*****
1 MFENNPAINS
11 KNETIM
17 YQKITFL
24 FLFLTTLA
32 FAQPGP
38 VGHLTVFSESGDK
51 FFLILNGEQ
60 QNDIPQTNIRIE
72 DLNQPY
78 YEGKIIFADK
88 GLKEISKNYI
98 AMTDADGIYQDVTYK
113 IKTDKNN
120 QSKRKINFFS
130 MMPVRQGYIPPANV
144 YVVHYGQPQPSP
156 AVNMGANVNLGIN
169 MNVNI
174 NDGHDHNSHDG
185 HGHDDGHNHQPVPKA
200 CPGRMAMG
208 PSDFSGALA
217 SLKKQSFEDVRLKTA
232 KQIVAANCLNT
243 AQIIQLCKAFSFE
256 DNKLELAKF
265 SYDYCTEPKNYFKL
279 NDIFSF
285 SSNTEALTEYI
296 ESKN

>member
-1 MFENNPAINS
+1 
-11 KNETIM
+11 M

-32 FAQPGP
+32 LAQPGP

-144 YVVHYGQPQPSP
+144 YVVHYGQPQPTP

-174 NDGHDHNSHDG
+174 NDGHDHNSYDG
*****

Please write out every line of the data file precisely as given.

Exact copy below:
1 MFENNPAINS
11 KNETIM
17 YQKITFL
24 FLFLTTLA
32 FAQPGP
38 VGHLTVFSESGDK
51 FFLILNGEQ
60 QNDIPQTNIRIE
72 DLNQPY
78 YEGKIIFADK
88 GLKEISKNYI
98 AMTDADGIYQDVTYK
113 IKTDKNN
120 QSKRKINFFS
130 MMPVRQGYIPPANV
144 YVVHYGQPQPSP
156 AVNMGANVNLGIN
169 MNVNI
174 NDGHDHNSHDG
185 HGHDDGHNHQPVPKA
200 CPGRMAMG
208 PSDFSGALA
217 SLKKQSFEDVRLKTA
232 KQIVAANCLNT
243 AQIIQLCKAFSFE
256 DNKLELAKF
265 SYDYCTEPKNYFKL
279 NDIFSF
285 SSNTEALTEYI
296 ESKN

>member
-1 MFENNPAINS
+1 
-11 KNETIM
+11 M

-32 FAQPGP
+32 LAQPGP

-144 YVVHYGQPQPSP
+144 YVVHYGQPQPTP

-174 NDGHDHNSHDG
+174 NDGHDHNSYDG